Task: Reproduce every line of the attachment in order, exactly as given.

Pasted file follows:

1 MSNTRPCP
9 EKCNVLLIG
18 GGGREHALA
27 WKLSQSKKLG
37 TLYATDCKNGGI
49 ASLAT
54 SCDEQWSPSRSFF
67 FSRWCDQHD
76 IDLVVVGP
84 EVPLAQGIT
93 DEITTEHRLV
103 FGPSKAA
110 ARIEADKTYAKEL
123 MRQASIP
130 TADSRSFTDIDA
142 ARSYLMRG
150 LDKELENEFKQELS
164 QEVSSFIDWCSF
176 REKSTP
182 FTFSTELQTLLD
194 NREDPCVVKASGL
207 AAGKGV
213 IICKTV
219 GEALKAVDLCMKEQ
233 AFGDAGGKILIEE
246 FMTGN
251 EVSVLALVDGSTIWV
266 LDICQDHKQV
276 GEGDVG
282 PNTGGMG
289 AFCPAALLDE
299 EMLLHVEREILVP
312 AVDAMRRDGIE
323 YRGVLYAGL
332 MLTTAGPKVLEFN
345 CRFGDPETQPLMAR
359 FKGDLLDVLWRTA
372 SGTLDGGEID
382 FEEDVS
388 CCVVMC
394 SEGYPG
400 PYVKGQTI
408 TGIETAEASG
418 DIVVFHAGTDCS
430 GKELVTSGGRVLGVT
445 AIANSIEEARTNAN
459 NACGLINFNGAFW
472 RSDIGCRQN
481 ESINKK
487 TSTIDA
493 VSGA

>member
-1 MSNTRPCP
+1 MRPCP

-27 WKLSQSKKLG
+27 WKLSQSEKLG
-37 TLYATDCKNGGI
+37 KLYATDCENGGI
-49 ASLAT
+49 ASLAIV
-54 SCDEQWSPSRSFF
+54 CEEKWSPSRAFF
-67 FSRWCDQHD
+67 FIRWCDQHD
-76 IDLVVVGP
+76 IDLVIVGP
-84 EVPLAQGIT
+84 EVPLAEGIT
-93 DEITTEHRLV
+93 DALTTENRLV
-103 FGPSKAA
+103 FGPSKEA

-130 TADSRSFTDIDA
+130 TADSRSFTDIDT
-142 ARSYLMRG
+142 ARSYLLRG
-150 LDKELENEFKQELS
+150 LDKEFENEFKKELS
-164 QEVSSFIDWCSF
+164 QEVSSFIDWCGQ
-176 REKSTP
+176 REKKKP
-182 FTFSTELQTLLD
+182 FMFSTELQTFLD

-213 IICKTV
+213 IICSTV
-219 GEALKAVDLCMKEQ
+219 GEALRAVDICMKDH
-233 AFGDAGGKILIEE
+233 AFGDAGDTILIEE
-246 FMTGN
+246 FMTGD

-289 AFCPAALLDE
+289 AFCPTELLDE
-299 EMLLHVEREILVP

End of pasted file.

1 MSNTRPCP
9 EKCNVLLIG
18 GGGREHALA
27 WKLSQSKKLG
37 TLYATDCKNGGI
49 ASLAT
54 SCDEQWSPSRSFF
67 FSRWCDQHD
76 IDLVVVGP
84 EVPLAQGIT
93 DEITTEHRLV
103 FGPSKAA
110 ARIEADKTYAKEL
123 MRQASIP
130 TADSRSFTDIDA
142 ARSYLMRG
150 LDKELENEFKQELS
164 QEVSSFIDWCSF
176 REKSTP
182 FTFSTELQTLLD
194 NREDPCVVKASGL
207 AAGKGV
213 IICKTV
219 GEALKAVDLCMKEQ
233 AFGDAGGKILIEE
246 FMTGN
251 EVSVLALVDGSTIWV
266 LDICQDHKQV
276 GEGDVG
282 PNTGGMG
289 AFCPAALLDE
299 EMLLHVEREILVP
312 AVDAMRRDGIE
323 YRGVLYAGL
332 MLTTAGPKVLEFN
345 CRFGDPETQPLMAR
359 FKGDLLDVLWRTA
372 SGTLDGGEID
382 FEEDVS
388 CCVVMC
394 SEGYPG
400 PYVKGQTI
408 TGIETAEASG
418 DIVVFHAGTDCS
430 GKELVTSGGRVLGVT
445 AIANSIEEARTNAN
459 NACGLINFNGAFW
472 RSDIGCRQN
481 ESINKK
487 TSTIDA
493 VSGA

>member
-1 MSNTRPCP
+1 MRPCP

-27 WKLSQSKKLG
+27 WKLSQSEKLG
-37 TLYATDCKNGGI
+37 KLYATDCENGGI
-49 ASLAT
+49 ASLAIV
-54 SCDEQWSPSRSFF
+54 CEEKWSPSRAFF
-67 FSRWCDQHD
+67 FIRWCDQHD
-76 IDLVVVGP
+76 IDLVIVGP
-84 EVPLAQGIT
+84 EVPLAEGIT
-93 DEITTEHRLV
+93 DALTTENRLV
-103 FGPSKAA
+103 FGPSKEA

-130 TADSRSFTDIDA
+130 TADSRSFTDIDT
-142 ARSYLMRG
+142 ARSYLLRG
-150 LDKELENEFKQELS
+150 LDKEFENEFKKELS
-164 QEVSSFIDWCSF
+164 QEVSSFIDWCGQ
-176 REKSTP
+176 REKKKP
-182 FTFSTELQTLLD
+182 FMFSTELQTFLD

-213 IICKTV
+213 IICSTV
-219 GEALKAVDLCMKEQ
+219 GEALRAVDICMKDH
-233 AFGDAGGKILIEE
+233 AFGDAGDTILIEE
-246 FMTGN
+246 FMTGD

-289 AFCPAALLDE
+289 AFCPTELLDE
-299 EMLLHVEREILVP